# Sinusoid to exponential w/ complex frequencies

1. Jan 16, 2008

### Number2Pencil

1. The problem statement, all variables and given/known data
Express the given sinusoid in terms of exponentials and determine the complex frequency(s).

4(e^-2)cos(wt + pi/4)

2. Relevant equations

Euler's identity:

A(e^i*theta) = A[cos(theta) + i*sin(theta)]

3. The attempt at a solution

I'm really drawing a blank here. I tried writing in a "+ i*sin(wt + pi/4)" after the cosine but that really didn't help my any. I'm not even sure what type of math this is considered... please any starting point would be appreciated

2. Jan 16, 2008

### Mathdope

Isn't there an expression for cos (z) in terms of complex exponentials? Check your text and try to use it. That seems to be what they are asking for.

3. Jan 16, 2008

### Number2Pencil

I found this one online:

cos(theta) = (1/2)[e^(+i*theta) + e^(-i*theta)]

applying this to mine I get:

(4e^-2){(1/2)[e^(+i*(wt + 45)) + e^(-i*(wt + 45))]

rewrite as:

((4e^-2)/2)[(e^iwt)(e^i*45) + (e^-iwt)(e^-i*45)]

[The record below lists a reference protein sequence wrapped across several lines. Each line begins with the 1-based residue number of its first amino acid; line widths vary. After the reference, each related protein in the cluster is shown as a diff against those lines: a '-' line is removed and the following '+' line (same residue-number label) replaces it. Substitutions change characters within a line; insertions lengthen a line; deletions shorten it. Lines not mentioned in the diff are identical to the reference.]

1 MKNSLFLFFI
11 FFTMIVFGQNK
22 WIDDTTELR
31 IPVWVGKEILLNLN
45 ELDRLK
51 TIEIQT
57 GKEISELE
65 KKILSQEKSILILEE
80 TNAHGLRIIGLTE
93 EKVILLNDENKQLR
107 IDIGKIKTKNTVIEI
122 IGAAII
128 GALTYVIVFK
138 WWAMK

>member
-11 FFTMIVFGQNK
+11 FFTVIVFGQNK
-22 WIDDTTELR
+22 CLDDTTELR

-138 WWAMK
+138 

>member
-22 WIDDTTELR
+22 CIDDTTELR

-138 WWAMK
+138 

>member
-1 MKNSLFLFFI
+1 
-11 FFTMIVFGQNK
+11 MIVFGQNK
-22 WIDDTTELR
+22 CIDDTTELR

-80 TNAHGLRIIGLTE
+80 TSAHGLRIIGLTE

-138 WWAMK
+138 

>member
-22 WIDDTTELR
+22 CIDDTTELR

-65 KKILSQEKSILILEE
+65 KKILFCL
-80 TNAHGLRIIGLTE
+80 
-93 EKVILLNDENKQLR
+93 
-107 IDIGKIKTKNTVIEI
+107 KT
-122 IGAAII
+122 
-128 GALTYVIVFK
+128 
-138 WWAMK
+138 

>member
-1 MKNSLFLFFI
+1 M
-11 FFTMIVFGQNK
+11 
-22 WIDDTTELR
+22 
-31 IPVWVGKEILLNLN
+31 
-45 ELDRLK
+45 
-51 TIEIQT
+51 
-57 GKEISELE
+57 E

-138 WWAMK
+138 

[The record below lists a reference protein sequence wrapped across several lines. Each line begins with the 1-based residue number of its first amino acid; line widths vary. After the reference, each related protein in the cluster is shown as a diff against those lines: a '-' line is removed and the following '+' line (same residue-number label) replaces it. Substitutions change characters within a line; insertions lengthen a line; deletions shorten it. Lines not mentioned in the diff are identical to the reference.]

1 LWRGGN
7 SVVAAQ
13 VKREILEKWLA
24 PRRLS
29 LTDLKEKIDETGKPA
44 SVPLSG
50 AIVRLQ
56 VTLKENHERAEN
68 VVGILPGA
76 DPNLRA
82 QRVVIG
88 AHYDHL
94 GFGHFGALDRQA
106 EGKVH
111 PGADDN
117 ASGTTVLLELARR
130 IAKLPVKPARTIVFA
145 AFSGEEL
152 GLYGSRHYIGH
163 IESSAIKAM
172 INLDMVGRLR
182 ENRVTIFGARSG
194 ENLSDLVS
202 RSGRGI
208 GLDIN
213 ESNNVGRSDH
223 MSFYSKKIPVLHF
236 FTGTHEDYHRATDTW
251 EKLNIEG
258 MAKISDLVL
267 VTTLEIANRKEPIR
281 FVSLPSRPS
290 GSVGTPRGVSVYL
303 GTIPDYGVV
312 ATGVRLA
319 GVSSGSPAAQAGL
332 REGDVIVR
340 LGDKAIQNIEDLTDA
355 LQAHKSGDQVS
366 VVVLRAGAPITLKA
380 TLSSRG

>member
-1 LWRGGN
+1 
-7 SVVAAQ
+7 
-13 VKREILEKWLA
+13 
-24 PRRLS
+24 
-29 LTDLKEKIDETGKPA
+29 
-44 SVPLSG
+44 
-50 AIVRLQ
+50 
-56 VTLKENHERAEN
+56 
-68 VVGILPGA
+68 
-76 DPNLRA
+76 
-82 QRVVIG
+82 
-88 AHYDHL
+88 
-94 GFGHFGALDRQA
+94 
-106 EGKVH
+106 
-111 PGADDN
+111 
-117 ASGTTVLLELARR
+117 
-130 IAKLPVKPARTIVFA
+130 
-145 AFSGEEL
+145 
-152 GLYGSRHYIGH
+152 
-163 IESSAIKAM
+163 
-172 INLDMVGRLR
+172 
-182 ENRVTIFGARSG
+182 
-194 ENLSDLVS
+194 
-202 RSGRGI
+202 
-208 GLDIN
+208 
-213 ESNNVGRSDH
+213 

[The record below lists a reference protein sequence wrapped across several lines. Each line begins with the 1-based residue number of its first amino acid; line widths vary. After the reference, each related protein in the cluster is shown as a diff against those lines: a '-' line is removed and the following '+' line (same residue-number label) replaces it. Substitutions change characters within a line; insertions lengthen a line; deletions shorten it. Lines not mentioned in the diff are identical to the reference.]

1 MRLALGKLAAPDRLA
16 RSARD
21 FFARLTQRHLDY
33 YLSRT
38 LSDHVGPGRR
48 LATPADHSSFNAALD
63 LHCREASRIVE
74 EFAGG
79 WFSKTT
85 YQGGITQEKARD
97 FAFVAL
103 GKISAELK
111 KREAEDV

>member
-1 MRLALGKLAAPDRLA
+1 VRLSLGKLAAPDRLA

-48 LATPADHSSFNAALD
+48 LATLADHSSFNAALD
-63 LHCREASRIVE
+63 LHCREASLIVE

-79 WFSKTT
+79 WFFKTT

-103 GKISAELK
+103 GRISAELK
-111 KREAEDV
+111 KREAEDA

4. Jan 16, 2008

### Mathdope

First off, change those 45s back to pi/4s. Too much of this stuff is invalid in degrees - always using radians when working in trig/exponential functions is a good habit to get into, unless you're specifically told not to use them (which will likely never happen).

If I'm remembering my Complex Analysis course correctly, the complex exponential function is periodic with period 2(Pi)i (that last i is i^2=-1, that i). Frequency generally refers to the number of cycles per standard period, but if you could give us the definition that you have it would be helpful.

It's likely that you could start from the original form and use the fact that cos(wt + pi/4)
will undergo one cycle as (wt + pi/4) ranges from 0 to 2Pi, but someone may certainly come in and correct me.

Last edited: Jan 16, 2008